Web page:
How do I negotiate better job terms?
September 29, 2005 9:43 PM   Subscribe

How do I negotiate better non-salary benefits for a new job I was just offered? Specifically, I am mostly happy with salary but want to negotiate better vacation time and a better title.

I was offered a poorly defined IT job at a manufacturing plant, and most of the offer seems in line with what I want, except the vacation time they are offering is horrible (5 days within the first year of service, and its paid time off, which is both your sick time and vacation time.) I was hoping for something more along the lines of 2 weeks vacation, 1 week personal, 1 week sick (or 20 PTO days). At the very least 2 weeks vacation and 1 week sick (or 15 PTO days). Further, I know an employee that currently works there and he said it is usually 15 days PTO, so this is really weird.

The other thing I am not happy with is my title, its listed on my offer letter as "Title (tentative):IT Assistant and Internet Representative. The problem they are having is trying to figure out what to call me. Originally the position was called Internet Sales Rep (even though the position involved no sales). They have no idea what to call it. To be frank, neither do I, but the title isn't what I'll be doing either. My primary function is as a graphic designer that coordinates with their distributors when they need images and web advertising materials. But because there isn't enough work (yet) to be a full time position, my secondary responsibility will be helping the IT manager do desktop and network support as needed (probably how they got the IT position in the title). So, any suggestions for a title, and any suggestions on how to approach the subject?

Some factors that might affect my ability to negotiate:
-They are treating me like I've accepted the offer already, even though I've only said that what they told me about the offer seemed like what I was looking for (vacation wasn't mentioned) but I'd need to see all the details before I decided to take the job.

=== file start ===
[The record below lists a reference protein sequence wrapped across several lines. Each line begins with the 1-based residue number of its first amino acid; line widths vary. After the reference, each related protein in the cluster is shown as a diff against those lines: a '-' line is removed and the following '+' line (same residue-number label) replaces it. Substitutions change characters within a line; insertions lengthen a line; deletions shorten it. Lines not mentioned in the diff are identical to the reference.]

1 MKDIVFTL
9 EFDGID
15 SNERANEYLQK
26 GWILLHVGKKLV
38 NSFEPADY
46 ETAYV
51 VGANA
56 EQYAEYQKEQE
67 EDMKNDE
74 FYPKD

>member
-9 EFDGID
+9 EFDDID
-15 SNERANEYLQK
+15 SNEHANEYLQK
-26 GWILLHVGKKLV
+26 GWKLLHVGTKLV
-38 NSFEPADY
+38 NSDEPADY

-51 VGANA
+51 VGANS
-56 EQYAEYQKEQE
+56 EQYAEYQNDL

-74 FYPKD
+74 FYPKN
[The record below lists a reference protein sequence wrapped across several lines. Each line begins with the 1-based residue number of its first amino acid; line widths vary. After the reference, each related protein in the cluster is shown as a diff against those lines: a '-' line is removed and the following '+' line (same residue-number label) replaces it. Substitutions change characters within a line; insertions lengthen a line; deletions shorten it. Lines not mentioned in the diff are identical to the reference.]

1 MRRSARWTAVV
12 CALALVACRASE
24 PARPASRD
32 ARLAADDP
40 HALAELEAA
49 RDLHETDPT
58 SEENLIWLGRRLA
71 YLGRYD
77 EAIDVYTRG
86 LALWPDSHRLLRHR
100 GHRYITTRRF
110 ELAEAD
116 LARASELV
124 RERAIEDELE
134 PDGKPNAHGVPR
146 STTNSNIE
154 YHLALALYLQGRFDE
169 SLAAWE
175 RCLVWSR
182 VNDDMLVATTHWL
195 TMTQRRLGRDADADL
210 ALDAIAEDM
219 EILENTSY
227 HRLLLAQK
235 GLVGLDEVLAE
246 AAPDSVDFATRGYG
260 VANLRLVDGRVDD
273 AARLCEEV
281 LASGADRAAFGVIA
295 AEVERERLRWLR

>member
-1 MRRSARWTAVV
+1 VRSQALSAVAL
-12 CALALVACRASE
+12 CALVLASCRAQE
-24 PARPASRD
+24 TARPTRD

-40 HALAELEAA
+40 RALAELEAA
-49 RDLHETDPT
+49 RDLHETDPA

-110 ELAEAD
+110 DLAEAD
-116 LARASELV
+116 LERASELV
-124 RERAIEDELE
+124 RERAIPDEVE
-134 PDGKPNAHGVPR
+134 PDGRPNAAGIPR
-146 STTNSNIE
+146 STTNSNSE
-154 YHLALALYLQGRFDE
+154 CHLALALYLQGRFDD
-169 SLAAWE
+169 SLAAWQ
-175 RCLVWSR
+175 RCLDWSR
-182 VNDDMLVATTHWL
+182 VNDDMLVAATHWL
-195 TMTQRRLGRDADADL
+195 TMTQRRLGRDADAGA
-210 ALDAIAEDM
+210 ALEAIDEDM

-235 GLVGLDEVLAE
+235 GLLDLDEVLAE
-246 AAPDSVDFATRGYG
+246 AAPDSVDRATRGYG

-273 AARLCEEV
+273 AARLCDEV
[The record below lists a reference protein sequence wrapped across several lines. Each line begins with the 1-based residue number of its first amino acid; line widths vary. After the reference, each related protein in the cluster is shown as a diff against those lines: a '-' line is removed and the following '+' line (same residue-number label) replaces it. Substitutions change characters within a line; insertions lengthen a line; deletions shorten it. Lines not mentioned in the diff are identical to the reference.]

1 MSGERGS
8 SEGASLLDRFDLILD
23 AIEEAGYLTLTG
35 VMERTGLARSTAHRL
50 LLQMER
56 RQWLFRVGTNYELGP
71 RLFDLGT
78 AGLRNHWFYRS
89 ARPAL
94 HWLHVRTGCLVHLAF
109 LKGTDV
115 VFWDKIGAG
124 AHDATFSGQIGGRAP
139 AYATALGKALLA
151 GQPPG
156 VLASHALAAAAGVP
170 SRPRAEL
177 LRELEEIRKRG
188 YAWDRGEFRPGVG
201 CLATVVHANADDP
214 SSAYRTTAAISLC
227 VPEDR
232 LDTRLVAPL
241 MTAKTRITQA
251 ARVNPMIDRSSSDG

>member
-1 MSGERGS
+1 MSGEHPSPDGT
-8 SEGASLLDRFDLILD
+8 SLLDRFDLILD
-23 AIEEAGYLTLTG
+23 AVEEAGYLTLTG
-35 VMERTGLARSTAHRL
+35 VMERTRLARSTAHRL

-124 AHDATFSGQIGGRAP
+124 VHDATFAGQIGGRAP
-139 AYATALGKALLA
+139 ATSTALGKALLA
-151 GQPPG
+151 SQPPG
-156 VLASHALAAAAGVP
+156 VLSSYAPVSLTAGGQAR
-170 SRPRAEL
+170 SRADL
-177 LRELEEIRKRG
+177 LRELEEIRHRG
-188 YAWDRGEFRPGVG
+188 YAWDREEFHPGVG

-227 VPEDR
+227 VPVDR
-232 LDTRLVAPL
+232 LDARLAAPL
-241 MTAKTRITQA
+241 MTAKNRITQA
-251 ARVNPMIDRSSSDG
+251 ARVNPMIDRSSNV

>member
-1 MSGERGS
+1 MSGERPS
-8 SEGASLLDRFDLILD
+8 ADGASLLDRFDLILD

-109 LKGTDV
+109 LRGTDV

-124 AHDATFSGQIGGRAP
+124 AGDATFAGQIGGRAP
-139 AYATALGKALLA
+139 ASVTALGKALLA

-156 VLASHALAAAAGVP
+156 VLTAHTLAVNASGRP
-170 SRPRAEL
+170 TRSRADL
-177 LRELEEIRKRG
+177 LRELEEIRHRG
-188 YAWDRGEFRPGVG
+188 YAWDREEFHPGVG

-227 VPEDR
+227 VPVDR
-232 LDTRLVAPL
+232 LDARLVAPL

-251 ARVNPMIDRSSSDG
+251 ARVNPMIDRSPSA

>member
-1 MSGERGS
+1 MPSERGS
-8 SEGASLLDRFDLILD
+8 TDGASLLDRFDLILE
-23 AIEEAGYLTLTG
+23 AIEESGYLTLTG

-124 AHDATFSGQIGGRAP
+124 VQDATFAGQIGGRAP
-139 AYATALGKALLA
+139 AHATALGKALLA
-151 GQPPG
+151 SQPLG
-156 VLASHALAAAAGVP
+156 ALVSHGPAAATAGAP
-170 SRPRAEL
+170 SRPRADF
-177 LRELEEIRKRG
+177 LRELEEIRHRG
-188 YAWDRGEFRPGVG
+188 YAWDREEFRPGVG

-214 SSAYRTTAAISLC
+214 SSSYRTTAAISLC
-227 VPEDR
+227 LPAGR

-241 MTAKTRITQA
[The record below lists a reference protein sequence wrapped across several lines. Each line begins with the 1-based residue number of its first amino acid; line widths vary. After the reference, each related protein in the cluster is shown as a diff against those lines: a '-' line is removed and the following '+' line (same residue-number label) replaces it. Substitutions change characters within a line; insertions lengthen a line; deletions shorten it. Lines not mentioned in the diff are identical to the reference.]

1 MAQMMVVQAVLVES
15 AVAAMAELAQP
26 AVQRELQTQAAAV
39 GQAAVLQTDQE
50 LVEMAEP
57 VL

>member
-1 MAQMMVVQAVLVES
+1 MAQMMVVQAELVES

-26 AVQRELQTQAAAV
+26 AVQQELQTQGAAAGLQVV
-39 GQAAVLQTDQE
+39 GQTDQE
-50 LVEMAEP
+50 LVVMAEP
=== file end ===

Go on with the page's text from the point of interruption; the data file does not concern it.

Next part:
-The person extending this offer has actually quit the company as of last week, but stayed on part time to help get me into the position. She also doesn't seem to be doing a very good job of it as I've been jerked around all week and they have changed my proposed start date because it too so long for her to get me an actual written offer.
posted by anonymous to Work & Money (8 answers total)
Have you asked? Do they know this is what you want? The easist part of negotiating is to say "Thanks for your offer. I like A and B, but I would also need C and D".

You could also tell them that you have a competing offer and list those points you want as what are offered by the other company and they would have to match it. If you do this you have to be prepared to 1. be denied and not take the job, or 2. be denied and take the job anyway. Of course, they could accept your counter and you have what you want.

Sounds like they don't have their act together so it may be difficult to negotiate. They may not understand enough of the needs of the position to know if you are worth it or not. Also a lot of organizations won't negotiate vacation etc. because they don't want to have to offer to other people who already work there the same deal you have.
posted by qwip at 10:35 PM on September 29, 2005

Corporations have done an excellent job of training everyone out of the notion that a job offer is an invitation to negotiate, not (usually) a take-it-or-leave-it deal. Candidates and HR people have lost sight of the fact, and many people would no more negotiate over a job than they would offer the Safeway cashier 80% of the total after s/he rings you up.

You can certainly haggle, but you run the risk of having the offer withdrawn. (They run the corresponding risk of having you blow them off, but both sides have been trained to believe that that risk is inconsequential.)